Monday, October 30, 2006

Only a Librarian

Check out this story from England. Perhaps you've already seen this, but I didn't pay any attention to it until a helpful British reader sent it on.

Some poor git in Manchester stole over 400 rare books from the Manchester library and sold about 40 of them on Ebay before he was caught and arrested for being so stupid as to leave the library stamp on one of them. Of course, it wasn't his fault he stole the books. It never is. He was just heartbroken because his girlfriend dumped him. Or, as the Times puts it, he was "devastated by a relationship breakdown." My girlfriend dumped me, so I'm going to steal hundreds of rare books. That'll show her what a winner I am! Then she'll regret leaving me!

The judge was lenient and suspended his sentence, but not because of his pathetic lovesick excuse. No, it was because he helped the police recover so many of the books he stole from the people he sold them to. And even though the library didn't miss the books, it was easy to know which ones he stole. In his house the police "found more than 400 books, all of which had been indexed by the librarian using his own card system." That's right. He stole all the books and then cataloged them, saying "I am a pathetic loser" and "I am a great big librarian geek" at the same time. Only a librarian.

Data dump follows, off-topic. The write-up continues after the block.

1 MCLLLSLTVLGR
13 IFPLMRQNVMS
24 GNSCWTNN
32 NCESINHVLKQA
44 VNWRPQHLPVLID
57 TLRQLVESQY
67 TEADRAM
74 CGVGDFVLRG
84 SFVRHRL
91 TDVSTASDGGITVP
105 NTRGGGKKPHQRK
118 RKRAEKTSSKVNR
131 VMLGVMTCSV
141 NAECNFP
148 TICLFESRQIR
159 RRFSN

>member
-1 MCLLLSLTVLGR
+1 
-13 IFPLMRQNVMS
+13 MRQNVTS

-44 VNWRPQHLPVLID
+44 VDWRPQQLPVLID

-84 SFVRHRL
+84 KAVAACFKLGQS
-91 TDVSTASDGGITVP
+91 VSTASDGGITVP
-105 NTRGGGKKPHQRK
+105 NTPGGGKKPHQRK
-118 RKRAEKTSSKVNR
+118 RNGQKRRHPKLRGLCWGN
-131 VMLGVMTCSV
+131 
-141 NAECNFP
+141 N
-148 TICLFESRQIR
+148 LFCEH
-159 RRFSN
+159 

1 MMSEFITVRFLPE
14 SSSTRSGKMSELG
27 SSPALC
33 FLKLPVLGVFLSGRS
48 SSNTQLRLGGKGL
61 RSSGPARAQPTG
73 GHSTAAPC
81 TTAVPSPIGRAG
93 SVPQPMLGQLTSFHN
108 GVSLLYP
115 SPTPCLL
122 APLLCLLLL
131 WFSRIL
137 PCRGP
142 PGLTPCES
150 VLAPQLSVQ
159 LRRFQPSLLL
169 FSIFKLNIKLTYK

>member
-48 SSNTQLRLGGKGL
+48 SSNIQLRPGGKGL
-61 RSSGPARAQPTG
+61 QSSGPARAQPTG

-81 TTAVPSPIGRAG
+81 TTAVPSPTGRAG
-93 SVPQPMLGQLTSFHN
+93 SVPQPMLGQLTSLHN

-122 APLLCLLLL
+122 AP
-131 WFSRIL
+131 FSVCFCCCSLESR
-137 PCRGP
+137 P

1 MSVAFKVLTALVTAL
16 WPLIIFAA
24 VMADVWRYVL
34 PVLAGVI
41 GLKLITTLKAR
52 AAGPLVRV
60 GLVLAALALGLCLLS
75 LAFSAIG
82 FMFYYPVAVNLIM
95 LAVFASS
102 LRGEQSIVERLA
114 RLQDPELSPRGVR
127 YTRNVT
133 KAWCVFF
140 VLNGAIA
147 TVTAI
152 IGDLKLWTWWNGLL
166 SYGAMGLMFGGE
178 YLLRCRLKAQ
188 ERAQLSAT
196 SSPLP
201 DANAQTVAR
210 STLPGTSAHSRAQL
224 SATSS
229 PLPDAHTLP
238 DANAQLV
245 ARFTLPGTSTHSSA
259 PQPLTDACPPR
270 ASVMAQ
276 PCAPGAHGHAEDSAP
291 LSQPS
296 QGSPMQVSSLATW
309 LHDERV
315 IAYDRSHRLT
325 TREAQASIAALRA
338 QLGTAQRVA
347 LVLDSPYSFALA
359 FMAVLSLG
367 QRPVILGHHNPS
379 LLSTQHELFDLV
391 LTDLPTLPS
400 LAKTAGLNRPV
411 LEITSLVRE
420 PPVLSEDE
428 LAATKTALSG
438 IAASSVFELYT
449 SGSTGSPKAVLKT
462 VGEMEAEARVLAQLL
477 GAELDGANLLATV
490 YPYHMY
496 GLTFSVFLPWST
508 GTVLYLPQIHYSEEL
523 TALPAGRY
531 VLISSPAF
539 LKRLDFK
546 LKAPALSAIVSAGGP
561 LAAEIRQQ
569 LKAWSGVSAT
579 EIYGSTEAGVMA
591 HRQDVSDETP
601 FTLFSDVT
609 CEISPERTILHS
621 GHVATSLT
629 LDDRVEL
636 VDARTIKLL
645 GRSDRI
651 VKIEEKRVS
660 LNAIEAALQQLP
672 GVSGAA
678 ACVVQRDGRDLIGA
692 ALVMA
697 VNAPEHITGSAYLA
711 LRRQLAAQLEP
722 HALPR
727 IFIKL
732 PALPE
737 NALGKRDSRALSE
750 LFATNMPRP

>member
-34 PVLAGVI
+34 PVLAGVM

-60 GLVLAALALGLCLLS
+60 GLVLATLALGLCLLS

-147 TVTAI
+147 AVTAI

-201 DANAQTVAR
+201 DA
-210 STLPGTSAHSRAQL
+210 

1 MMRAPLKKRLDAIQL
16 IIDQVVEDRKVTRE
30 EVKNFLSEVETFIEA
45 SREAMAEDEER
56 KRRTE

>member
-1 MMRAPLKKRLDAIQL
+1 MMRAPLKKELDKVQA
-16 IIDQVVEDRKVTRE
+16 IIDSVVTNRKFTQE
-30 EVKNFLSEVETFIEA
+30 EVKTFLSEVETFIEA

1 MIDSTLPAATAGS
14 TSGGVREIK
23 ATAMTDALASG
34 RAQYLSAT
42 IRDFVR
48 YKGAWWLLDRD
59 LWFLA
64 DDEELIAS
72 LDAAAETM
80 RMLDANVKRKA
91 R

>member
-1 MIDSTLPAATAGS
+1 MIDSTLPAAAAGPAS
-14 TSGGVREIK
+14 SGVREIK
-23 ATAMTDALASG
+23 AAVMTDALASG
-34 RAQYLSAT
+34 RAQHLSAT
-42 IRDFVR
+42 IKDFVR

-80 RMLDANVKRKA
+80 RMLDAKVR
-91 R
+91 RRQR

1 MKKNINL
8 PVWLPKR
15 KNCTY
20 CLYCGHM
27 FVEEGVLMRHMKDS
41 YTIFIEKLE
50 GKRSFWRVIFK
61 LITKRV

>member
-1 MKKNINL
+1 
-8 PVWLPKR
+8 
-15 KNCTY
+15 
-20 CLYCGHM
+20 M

But there is lesson here for all you would-be book thieves. As the person who sent this on to me notes: "Apparently one can get away with anything if one is 'love-sick' and if one
maintains accurate records of the items one has stolen."

Fortunately, with the advent of Library Thing, keeping accurate records of your stolen books is easier than ever!

1 comment:

anonymous anonymous said...

Sadly, the story itself is not rare. The history of book and map theft is marked by lenient criminal sentences. In fact, so irritated was the British Library that map thief Forbes Smiley was going to get a slap on the wrist (thanks largely to his 'cooperation') they took the extraordinary step of hiring a former US Attorney to brief the sentencing judge as to a proper sentence.
The simple fact is, sentencing judges don't take book crimes seriously. Except, of course, for one extraordinary case about which there happens to be a new book.
It's expensive but, c'mon, put it on your library's tab. It's by a librarian with a librarian as heroine. That's win/win.

Here's a description at the website: